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Trump seeks deposition delay in rape accuser defamation case

Erik Larson, Bloomberg News on

Published in News & Features

NEW YORK — Donald Trump asked a judge to put a defamation lawsuit by New York columnist E. Jean Carroll on hold — and delay his deposition — after a federal appeals court issued a preliminary ruling that could derail the case.

Trump last week won part of his appeal over whether Carroll’s suit is barred by a statute that broadly protects government workers from lawsuits related to their job duties. The federal appeals court in New York agreed with him that presidents qualify as employees under the law but asked the District of Columbia’s highest local court to determine whether his remarks about Carroll were an official duty.

On Monday, Trump’s lawyer Alina Habba said in a letter to the lower-court judge that Carroll “has failed to present any tenable argument as to why this case should proceed” before addressing the question about his allegedly defamatory remarks.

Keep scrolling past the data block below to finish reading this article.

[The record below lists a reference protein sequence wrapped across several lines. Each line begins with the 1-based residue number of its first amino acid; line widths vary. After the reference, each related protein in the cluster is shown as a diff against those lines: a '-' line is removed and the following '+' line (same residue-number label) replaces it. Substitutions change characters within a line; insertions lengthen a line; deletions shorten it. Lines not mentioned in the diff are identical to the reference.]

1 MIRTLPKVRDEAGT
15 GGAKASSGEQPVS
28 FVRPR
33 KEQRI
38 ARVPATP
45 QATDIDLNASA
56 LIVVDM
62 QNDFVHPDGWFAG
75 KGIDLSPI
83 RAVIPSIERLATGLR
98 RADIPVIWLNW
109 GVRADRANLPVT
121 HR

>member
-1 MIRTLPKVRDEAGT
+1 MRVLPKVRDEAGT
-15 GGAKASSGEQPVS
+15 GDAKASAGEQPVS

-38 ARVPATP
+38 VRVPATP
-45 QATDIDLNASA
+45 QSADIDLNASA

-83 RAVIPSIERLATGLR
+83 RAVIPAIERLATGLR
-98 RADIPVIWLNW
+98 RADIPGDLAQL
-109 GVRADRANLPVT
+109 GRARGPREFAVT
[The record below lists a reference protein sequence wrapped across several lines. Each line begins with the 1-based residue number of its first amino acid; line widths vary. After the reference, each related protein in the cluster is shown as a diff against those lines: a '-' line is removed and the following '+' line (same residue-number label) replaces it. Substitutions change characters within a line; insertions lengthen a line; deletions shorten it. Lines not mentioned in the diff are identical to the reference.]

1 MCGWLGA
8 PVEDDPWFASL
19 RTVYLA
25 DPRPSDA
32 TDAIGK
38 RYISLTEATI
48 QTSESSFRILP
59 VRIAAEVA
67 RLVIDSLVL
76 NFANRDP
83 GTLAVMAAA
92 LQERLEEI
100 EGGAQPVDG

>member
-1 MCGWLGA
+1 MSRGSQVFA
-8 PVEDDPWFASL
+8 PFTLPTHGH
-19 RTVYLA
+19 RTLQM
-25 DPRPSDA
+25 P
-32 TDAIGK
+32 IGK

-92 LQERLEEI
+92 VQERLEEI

Carroll, who alleges the former president raped her two decades ago and then defamed her by denying it in 2019, wants to press ahead with several depositions — including Trump’s — while the appeal continues. She’s also seeking to get a DNA sample from Trump, who has denied attacking her.

Carroll’s lawyer Roberta Kaplan said in a separate letter to the court that the case should proceed through the discovery process because her client has already handed over more than 30,000 pages of records sought by Trump, while the former president has handed over “just eight.”


Kaplan said the appeals court finding “changed hardly anything.”

Habba called that argument “asinine and manifestly false” and said her request to put the case on hold is “extremely time-sensitive as the parties have numerous depositions scheduled over the next two weeks,” without saying who was set to testify.

Carroll claims Trump assaulted her in a department store dressing room in the 1990s, an allegation he has denied. She signaled in a recent filing in the lower court that she is planning to sue him under New York’s Adult Survivors Act, which goes into effect in November.

The case is Carroll v. Trump, 20-03977, 2nd U.S. Circuit Court of Appeals (Manhattan).

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